The Recession’s Lasting Legacy for Recruiting

As the nation and the world emerge from the depths of the recession, labor economists tell us that this recovery will be slower and bumpier than most Americans living today can remember. Like the Great Depression of the 1930s, this one will leave its scars on the economy and the national psyche. Employers will feel its consequences rippling through their workforce and their recruiting efforts, with effects lasting for years, if not an entire generation.

What are the consequences for employers? What are the long-lasting changes the recession has wrought on the recruiting and retention of workers? There are several, say industry leaders, vendors, suppliers and individual recruiters.

Foremost, probably predictably, is the need to rebuild recruiting programs. Beyond that, there are almost as many opinions concerning the recession’s impacts as there are people I asked about it. Some predict that the cuts to job board spending will be permanent; others say social media recruiting will become a key sourcing tool, others suspect it will never amount to more than a minor tool; most expect that recruiting will be held to a higher standard of performance and economy.

Out of all the predictions and expectations — those I solicited and those I came across in discussions and blog posts and even tweets — I distilled four broad trends. You can read about these in more depth in the July issue of the Journal of Corporate Recruiting Leadership. For now, here’s a brief look at these trends.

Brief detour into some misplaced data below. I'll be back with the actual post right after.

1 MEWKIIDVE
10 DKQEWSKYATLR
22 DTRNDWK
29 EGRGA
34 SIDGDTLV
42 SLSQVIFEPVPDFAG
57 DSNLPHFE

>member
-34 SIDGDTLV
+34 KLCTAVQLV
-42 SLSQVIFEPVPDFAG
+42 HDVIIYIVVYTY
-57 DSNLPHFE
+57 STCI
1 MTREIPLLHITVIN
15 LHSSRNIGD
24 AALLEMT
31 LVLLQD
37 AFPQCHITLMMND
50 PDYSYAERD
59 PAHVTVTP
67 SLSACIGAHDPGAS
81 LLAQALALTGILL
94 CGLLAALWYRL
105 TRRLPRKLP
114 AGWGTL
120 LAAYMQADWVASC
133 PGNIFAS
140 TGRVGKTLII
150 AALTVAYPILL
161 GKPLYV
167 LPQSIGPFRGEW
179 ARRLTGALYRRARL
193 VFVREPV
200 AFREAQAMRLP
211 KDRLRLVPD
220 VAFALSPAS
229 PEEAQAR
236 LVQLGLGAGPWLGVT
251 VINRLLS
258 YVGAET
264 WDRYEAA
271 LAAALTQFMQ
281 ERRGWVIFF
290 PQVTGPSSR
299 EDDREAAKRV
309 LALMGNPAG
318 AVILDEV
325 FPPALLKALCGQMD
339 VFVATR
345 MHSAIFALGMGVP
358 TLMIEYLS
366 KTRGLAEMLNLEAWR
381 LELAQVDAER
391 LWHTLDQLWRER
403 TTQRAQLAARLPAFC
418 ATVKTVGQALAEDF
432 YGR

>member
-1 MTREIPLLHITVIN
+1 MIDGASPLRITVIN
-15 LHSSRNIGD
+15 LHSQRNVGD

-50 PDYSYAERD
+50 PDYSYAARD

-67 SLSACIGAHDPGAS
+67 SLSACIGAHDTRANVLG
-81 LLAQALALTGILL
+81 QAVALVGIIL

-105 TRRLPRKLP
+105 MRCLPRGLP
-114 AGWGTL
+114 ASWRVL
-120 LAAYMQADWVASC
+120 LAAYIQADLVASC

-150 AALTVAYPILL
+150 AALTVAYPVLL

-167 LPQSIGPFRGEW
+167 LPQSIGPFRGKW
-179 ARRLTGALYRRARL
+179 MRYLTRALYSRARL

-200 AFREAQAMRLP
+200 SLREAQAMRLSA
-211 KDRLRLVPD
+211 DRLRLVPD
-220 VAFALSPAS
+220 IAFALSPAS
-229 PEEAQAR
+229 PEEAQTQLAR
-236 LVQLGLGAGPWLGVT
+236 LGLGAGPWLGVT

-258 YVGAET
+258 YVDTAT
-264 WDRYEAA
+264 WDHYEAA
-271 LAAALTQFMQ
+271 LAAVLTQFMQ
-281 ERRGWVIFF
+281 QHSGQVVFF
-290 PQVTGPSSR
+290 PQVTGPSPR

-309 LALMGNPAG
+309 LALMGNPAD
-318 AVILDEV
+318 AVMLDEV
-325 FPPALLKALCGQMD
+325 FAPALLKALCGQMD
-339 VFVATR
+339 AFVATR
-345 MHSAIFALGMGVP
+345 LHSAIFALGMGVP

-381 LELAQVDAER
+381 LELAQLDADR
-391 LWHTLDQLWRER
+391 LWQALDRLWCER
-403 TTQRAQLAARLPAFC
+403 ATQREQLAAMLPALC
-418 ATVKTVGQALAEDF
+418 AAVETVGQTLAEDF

More will be demanded of recruiting efforts as employers focus on ROI.

The data shows that worker productivity rose during the recession even in the face of such demoralizing necessities as layoffs, wage freezes, and cut or limited benefits. Recruiters will be pushed to hire more of the kind of workers who can maintain the momentum, and will be increasingly judged on the performance of their hires. The emphasis to control costs won’t abate, sending recruiters looking for alternatives to traditional sourcing channels. Among the beneficiaries will be pay-for-performance job posting, SEO, and corporate career sites.

Reliance on RPOs and staffing firms will grow.

This is a controversial trend in that there’s not general agreement it has longevity. The RPOs right now are flush, as employers who gutted their recruiting departments suddenly find themselves in a hiring bind. Smaller companies, who may have relied on a generalist to handle recruiting, are making first time calls to RPOs. Mary Delaney, CEO of Personified, CareerBuilder’s RPO and recruitment consultancy, says the agency’s revenues jumped dramatically in the first quarter as her 120 recruiters conducted an ever-increasing number of searches.

The question is: can the RPOs hang on to the new business and gain acceptance as a replacement for in-house recruiters, or are the services destined to be mostly supplemental?

Assessment usage will expand as companies struggle to make better hiring choices.

Whether it’s done in house or outsourced, candidates are undergoing reviews that are more rigorous and demanding. And as the stakes get greater, so does the testing. Forbes reported this week that “psychological scrutiny and rigorous simulations are fast becoming a requisite part of the interview process.” The magazine said that a two-day CEO assessment can cost as much as $25,000 per candidate.

Retaining and promoting talented workers will present unique problems as senior staff delays retirement.

Mark Mather, associate vice president of the Population Reference Bureau, says boomers are now expecting to work beyond the traditional retirement age of 65. A Rand study says that the proportion of workers ages 65-75 is expected to rise to 25 percent this year, up from 17 percent 20 years ago.

Source: ERE Articles